When will prom­ises for ac­tion come to fruition?

Deniliquin Pastoral Times - - News -

There is mount­ing com­mu­nity frus­tra­tion at the po­lit­i­cal and bu­reau­cratic mess that has been made of our wa­ter re­sources.

Last week it led to the an­nounce­ment of se­ri­ous job losses at the De­niliquin Rice Mill, as the im­pact of less wa­ter avail­abil­ity due to the Basin Plan hits home.

In the words of Ed­ward River Mayor Norm Bren­nan: “The two heads of the Mur­ray-Dar­ling Basin Author­ity, Phillip Glyde and Neil An­drew, should be held ac­count­able; they are op­er­at­ing the plan and they are not lis­ten­ing to the com­mu­ni­ties.”

Our com­mu­nity should also be hold­ing two other peo­ple to ac­count: Mem­ber for Far­rer Sus­san Ley and Mem­ber for Mur­ray Austin Evans. Af­ter all, it is their Coali­tion Gov­ern­ments at state and fed­eral level that have over­seen the de­ba­cle which is play­ing out.

Ms Ley is un­able to con­vince her Coali­tion col­league, Wa­ter Min­is­ter David Lit­tleproud, that ad­just­ments must be made to the Basin Plan to pro­tect our com­mu­ni­ties. For starters, the re­cov­ery of an ad­di­tional 450 gi­gal­itres and his mantra to de­liver the plan “in full and on time” need to be re­viewed.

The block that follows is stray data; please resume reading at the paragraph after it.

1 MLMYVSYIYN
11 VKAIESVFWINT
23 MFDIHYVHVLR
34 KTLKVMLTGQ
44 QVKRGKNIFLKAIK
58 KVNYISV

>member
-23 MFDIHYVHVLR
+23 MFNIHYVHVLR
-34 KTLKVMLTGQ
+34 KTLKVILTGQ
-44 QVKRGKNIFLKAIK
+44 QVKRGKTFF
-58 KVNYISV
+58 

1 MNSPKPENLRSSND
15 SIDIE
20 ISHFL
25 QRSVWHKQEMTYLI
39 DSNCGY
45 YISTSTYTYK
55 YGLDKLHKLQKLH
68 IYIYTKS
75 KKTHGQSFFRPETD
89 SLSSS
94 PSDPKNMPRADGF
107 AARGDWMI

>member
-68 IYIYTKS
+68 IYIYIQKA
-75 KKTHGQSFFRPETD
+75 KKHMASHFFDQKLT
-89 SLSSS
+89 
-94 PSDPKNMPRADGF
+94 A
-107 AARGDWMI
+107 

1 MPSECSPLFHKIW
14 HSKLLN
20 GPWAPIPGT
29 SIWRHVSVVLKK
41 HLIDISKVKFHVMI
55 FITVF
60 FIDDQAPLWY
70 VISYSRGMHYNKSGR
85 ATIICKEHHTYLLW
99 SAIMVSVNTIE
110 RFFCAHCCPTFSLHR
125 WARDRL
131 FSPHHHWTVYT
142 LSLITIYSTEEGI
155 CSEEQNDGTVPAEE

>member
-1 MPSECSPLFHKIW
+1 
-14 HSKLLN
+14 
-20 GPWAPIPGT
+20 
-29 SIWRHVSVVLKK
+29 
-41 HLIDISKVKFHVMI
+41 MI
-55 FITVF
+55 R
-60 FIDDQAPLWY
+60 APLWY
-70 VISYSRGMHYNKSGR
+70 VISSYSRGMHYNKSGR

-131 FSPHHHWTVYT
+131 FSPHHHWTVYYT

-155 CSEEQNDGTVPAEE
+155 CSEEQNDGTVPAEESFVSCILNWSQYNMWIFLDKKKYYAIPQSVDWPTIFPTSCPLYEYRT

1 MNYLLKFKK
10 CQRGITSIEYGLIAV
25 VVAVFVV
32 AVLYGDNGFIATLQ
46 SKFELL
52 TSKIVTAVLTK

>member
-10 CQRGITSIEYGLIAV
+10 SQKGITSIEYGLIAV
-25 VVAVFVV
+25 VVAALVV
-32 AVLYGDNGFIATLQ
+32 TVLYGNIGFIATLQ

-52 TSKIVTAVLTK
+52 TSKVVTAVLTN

We should also not for­get that Mr Lit­tleproud, as a Na­tion­als mem­ber, is sup­pos­edly on the same side as Mr Evans. If this is the pro­tec­tion and sup­port we get from our party friends, we’d sug­gest it is time to look (and vote) else­where.

And then we have the highly paid Mr Glyde and Mr An­drew. Mr Glyde came to De­niliquin nearly two years ago and ac­knowl­edged the MDBA needed to work more closely with our com­mu­nity.

He made a com­mit­ment that his staff would be here reg­u­larly to work through the chal­lenges be­ing faced by Basin Plan im­ple­men­ta­tion. That did not hap­pen and was noth­ing but another in a long line of bro­ken prom­ises.

Mean­while Mr An­drew, like Mr Glyde and his other MDBA col­leagues, flatly re­fuses to ac­knowl­edge the plan has flaws which need to be fixed.

It ap­pears he is happy for forests to be un­nat­u­rally flooded while food and fi­bre pro­duc­tion comes to a halt and lo­cal work­ers worry about where the next mortgage pay­ment is com­ing from.

Per­haps it is be­cause South Aus­tralia is not ad­versely af­fected, with huge vol­umes pour­ing past our doors to his home state, much of it mak­ing its way through the open bar­rages and out to sea. All at the same time as the SA de­sali­na­tion plant sits idle: why pay to run it when we can have all that up­stream dam wa­ter for vir­tu­ally noth­ing?

Last week Mr An­drew told ev­ery­one that ‘‘flex­i­bil­ity and adapt­abil­ity are the strength . . .’’ and spoke about ‘‘help­ing each other find a bet­ter way of do­ing things’’.

But he wasn’t talk­ing about the MDBA. He was re­fer­ring to the farm­ing com­mu­nity.

And he was cor­rect. Our farmers op­er­ate with ‘‘flex­i­bil­ity and adapt­abil­ity” and are al­ways look­ing at “a bet­ter way of do­ing things”. What a shame the MDBA is not pre­pared to walk its own talk.

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